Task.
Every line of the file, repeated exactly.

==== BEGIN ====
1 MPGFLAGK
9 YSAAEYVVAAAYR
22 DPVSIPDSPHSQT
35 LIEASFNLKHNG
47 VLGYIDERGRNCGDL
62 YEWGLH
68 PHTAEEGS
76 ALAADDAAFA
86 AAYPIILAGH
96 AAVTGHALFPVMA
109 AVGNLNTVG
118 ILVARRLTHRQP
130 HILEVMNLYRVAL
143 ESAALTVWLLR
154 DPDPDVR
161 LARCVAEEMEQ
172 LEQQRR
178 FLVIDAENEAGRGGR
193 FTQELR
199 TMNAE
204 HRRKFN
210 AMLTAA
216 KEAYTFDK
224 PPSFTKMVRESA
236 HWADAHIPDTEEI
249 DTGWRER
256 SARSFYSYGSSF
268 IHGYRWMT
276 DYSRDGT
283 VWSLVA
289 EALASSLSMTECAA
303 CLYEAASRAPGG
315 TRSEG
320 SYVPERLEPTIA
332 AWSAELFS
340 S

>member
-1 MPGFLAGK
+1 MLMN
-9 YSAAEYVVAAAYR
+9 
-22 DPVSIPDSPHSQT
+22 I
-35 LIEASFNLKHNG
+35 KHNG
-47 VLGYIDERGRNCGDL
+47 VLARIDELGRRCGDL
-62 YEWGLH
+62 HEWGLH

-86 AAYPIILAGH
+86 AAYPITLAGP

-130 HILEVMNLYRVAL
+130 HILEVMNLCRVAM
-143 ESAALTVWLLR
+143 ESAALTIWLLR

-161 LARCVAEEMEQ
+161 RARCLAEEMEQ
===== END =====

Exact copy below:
1 MPGFLAGK
9 YSAAEYVVAAAYR
22 DPVSIPDSPHSQT
35 LIEASFNLKHNG
47 VLGYIDERGRNCGDL
62 YEWGLH
68 PHTAEEGS
76 ALAADDAAFA
86 AAYPIILAGH
96 AAVTGHALFPVMA
109 AVGNLNTVG
118 ILVARRLTHRQP
130 HILEVMNLYRVAL
143 ESAALTVWLLR
154 DPDPDVR
161 LARCVAEEMEQ
172 LEQQRR
178 FLVIDAENEAGRGGR
193 FTQELR
199 TMNAE
204 HRRKFN
210 AMLTAA
216 KEAYTFDK
224 PPSFTKMVRESA
236 HWADAHIPDTEEI
249 DTGWRER
256 SARSFYSYGSSF
268 IHGYRWMT
276 DYSRDGT
283 VWSLVA
289 EALASSLSMTECAA
303 CLYEAASRAPGG
315 TRSEG
320 SYVPERLEPTIA
332 AWSAELFS
340 S

>member
-1 MPGFLAGK
+1 MLMN
-9 YSAAEYVVAAAYR
+9 
-22 DPVSIPDSPHSQT
+22 I
-35 LIEASFNLKHNG
+35 KHNG
-47 VLGYIDERGRNCGDL
+47 VLARIDELGRRCGDL
-62 YEWGLH
+62 HEWGLH

-86 AAYPIILAGH
+86 AAYPITLAGP

-130 HILEVMNLYRVAL
+130 HILEVMNLCRVAM
-143 ESAALTVWLLR
+143 ESAALTIWLLR

-161 LARCVAEEMEQ
+161 RARCLAEEMEQ